TV Movie | G | | Comedy, Family, Fantasy
Neglected by her husband during the pre-Christmas rush, Mrs. Claus takes the reindeer and sleigh out for a drive, only to end up stranded in the multicultural neighborhood of Manhattan's ... See full summary »
Establishing the 1910-1912 era was a major decision for the costuming, because Terry Hughes had also suggested the 1919-1920's to establish the period musical. The '20's meant the Flapper period in costuming. Bob Mackie determined the "teens" was a better period "skirt look" than the '20's shorter hem line which would effect Angela's appearance, hair and wardrobe. Bob Mackie's Christmas green and red costume color palette dramatically determined the set's color range. Production Designer Hub Braden was confronted with the Universal Studios New York back-lot exteriors' color condition. The previous film company using the NY Street had painted all the exteriors in fresh coats of "city slicker contemporary" whites, grays, bright paint colors. New York City research for 1910 established "a look for" the NY City streets' building facades awash with a coal dust dirty patina. Specific building facades-exteriors chosen were repainted with variations of warm values either in muted rose or mistletoe green shades, alternating with beige and the color of "reindeer tan" shades. Iron fire-escapes added to the exterior buildings for cast members to be elevated above the street level for the production value in the musical street choreographed marches and dancing patterns. Establishing a conglomeration of Irish, Italian and Jewish neighborhood celebrating the holiday spirit, strings of bare bulbs were strung across the streets. With period Street Lamps, to justify a source light for all the night filming. 1910 dictated horse drawn wagons, carts, carriages instead of vintage motorized vehicles. The December snow required more selected areas for set dressing effects, which included watered down streets from melting snow... allowing planes of water pools reflecting for camera angles. Rehearsing the group marchers for the women's suffrage liberation issues were scheduled for morning activities, with summer morning temperatures near mid-90 to 100 degrees. Progressive filming of the street sequences required much patience for both cast, crowd and dance extras, animals, crew, and production personnel. Scheduling the day and night street filming became a critical lighting factor because of temperature, the sun and shadow path angles reflected for the point of view shooting direction for the multiple - main camera, for second and third camera positions.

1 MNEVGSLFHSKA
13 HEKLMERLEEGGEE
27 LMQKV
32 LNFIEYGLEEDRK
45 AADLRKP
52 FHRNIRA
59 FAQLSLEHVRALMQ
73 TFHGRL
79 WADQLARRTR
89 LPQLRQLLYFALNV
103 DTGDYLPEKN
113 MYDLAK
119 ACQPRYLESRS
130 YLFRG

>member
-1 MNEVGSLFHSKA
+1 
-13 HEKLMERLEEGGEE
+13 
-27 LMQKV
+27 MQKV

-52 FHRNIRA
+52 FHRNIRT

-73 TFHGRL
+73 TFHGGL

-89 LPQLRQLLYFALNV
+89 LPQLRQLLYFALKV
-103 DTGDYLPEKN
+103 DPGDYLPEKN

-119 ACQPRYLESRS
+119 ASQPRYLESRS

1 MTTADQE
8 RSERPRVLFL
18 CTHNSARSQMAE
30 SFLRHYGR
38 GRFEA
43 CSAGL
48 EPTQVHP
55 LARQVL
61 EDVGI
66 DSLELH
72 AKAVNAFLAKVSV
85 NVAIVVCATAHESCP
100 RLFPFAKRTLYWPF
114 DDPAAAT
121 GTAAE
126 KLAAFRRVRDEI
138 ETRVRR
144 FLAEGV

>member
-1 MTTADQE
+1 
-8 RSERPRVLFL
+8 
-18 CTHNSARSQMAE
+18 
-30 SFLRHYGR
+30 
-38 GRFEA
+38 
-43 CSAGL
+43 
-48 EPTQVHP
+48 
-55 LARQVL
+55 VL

Mrs. Santa Claus:
I have to go now, sweetheart.
Nora Kilkenny: All right, I'll see you tomorrow.
Mrs. Santa Claus: Actually, I'm going back home.
Nora Kilkenny: But you can't go! Not yet!
Mrs. Santa Claus: Someone back home really needs me. Now, don't worry, I haven't forgotten. I still have presents for you and the other kids.
Nora Kilkenny: ...
Mrs. Santa Claus: ...
A street Santa is seen several times in a red Santa suit. Santa didn't wear a red suit until 1930 when he was used in a Coca-Cola advert.